What you don’t know can hurt your company: Knowing your company’s complete scope of work is critical to successfully estimating a project; simply studying the electrical design and reading the electrical specification is not good enough.
How to review your bid, part 3: Note to estimators: I write this article assuming you have finished and reviewed your takeoff (see part 1, October 2006), and ran and reviewed all of your extensions (see part 2, November 2006); if you haven’t, you will need to accelerate the following to Warp 10.
How to review: part 2 My previous article discussed how you should review your takeoff. Now I am going to discuss how to review the byproduct of your takeoff: extensions. No speed-reading allowed And no interruptions! Reviewing your extensions requires calm, steady, uninterrupted focus.
How to review during the takeoff I SOMETIMES GET AHEAD OF MYSELF when I write these articles. In my April article, I discussed what you should do when you find one of your mistakes. But I never told you how to avoid making mistakes. Nobody can.
New labor-saving products are out there In just a few short weeks, the NECA Show, hosted by the National Electrical Contractors Association (NECA), will be underway in Boston. Are you attending? Will your estimators be attending?
Electrical estimating is a tough, involved subject to teach and a very hard subject to learn. This is not a class they teach in high school or in most colleges, if any. Heck, I don’t recall the word “estimating” ever being said at career day.
Estimators come in all shapes and sizes. Most I have met are not very athletic, except for a few golf games between bids. I’m sure there are many who are very athletic, but let’s face it—on any given day, our most strenuous moment is lifting a 40-pound set of drawings onto our workstation.
As the economy stands on firmer ground, privately funded buildings are coming back to life, bringing a surge of design-build projects with it. This is very good news for estimators, because more buildings mean more work to bid on and win for the company.
It is already the month of May—I know, I can’t believe it either—and the feeling of spring is in the air. Spring typically means warmer weather, longer days to get the estimates done and, of course, your annual tech support fees are due.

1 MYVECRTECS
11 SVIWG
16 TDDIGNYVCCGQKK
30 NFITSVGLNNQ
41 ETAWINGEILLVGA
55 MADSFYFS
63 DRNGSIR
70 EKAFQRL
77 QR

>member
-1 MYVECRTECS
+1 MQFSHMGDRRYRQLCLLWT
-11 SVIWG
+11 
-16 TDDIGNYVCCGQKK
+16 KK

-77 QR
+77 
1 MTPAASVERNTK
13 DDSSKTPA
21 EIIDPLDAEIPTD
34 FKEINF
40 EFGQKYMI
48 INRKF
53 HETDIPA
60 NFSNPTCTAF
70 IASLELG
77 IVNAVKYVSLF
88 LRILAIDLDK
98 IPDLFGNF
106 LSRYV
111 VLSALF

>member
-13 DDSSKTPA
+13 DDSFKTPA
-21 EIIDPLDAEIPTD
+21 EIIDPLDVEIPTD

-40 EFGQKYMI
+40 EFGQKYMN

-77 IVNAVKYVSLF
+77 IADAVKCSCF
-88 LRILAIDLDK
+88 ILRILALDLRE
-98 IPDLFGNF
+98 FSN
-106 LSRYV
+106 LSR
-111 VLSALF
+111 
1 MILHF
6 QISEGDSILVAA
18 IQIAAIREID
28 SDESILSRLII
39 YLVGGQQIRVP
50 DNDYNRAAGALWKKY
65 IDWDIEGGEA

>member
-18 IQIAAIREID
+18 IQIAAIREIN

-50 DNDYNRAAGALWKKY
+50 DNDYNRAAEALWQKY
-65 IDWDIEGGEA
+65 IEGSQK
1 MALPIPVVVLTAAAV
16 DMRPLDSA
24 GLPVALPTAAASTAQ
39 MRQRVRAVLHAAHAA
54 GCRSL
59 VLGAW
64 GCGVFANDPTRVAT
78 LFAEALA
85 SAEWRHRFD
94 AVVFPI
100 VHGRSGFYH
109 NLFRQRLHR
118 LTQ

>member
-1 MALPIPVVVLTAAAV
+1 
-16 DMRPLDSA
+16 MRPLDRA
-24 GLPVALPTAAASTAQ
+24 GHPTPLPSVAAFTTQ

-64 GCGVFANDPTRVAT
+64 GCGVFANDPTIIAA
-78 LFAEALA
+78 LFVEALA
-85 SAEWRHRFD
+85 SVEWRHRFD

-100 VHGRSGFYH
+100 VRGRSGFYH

The upgrades are coming! The upgrades are coming! Yes, it is time for your favorite estimating software company to release its thoroughly beta-tested new features and much anticipated repairs of any bugs and glitches.
We all make mistakes. After all, we are human, aren’t we? Flesh and blood, instinct and intellect—we can’t be just computer chips and software, calculators and ScaleMasters. Yes, estimators are only human, and we make mistakes. But don’t tell your boss; that is, unless you actually make a mistake.
Estimating can get boring. Count, count, count—highlight all the little symbols, color all the lines red, enter the counts into the computer. Clicking the days away, one job at a time. It is nobody’s fault—any job can become tedious.
In this highly competitive industry, you need to bid more work than you are capable of doing. Most of this work comes with unforgiving deadlines and requires many hours of estimating. Hours you don’t have. Estimators you don’t have.
In my December column, I recommended you review last year’s estimating strategy. By examining what worked and the reasons for losses, you understand how to be more successful next year. Well, guess what? It is next year and the estimating clock started ticking two weeks ago.
My final thoughts for 2005 are for all the owners, chief and senior estimators out there—the team leaders who bear the responsibility of determining which direction their estimating department will take their company.
Even with the best software, training and proficient users-a program is only as good as its parts database. A parts database must be accurately built and consistently managed. Just like your company trucks, it is an important tool.
A leading architecture/engineering member of the CSI revision team (who requested anonymity) described the genesis of the change to MasterFormat 2004 this way: “Division 16 was used to describe means and methods of lighting and distribution of power in buildings.
The destruction caused by Hurricane Katrina is unfathomable to me. To think about the reconstruction seems premature and pointless; a self-serving distraction to take my mind away from the tragedy. But as Americans, this is what we do, and I believe it is why this country succeeds.